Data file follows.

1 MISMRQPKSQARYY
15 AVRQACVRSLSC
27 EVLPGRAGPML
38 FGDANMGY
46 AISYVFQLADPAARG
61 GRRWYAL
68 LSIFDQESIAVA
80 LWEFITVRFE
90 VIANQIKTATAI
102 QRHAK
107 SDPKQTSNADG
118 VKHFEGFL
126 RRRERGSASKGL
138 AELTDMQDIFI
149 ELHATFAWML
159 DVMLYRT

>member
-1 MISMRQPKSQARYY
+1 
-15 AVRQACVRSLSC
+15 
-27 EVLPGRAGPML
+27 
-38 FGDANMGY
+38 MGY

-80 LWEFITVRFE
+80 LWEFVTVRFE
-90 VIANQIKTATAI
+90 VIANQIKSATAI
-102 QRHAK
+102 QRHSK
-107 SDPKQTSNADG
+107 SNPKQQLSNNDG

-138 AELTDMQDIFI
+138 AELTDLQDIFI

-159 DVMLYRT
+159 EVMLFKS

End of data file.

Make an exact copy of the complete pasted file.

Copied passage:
1 MISMRQPKSQARYY
15 AVRQACVRSLSC
27 EVLPGRAGPML
38 FGDANMGY
46 AISYVFQLADPAARG
61 GRRWYAL
68 LSIFDQESIAVA
80 LWEFITVRFE
90 VIANQIKTATAI
102 QRHAK
107 SDPKQTSNADG
118 VKHFEGFL
126 RRRERGSASKGL
138 AELTDMQDIFI
149 ELHATFAWML
159 DVMLYRT

>member
-1 MISMRQPKSQARYY
+1 
-15 AVRQACVRSLSC
+15 
-27 EVLPGRAGPML
+27 
-38 FGDANMGY
+38 MGY

-80 LWEFITVRFE
+80 LWEFVTVRFE
-90 VIANQIKTATAI
+90 VIANQIKSATAI
-102 QRHAK
+102 QRHSK
-107 SDPKQTSNADG
+107 SNPKQQLSNNDG

-138 AELTDMQDIFI
+138 AELTDLQDIFI

-159 DVMLYRT
+159 EVMLFKS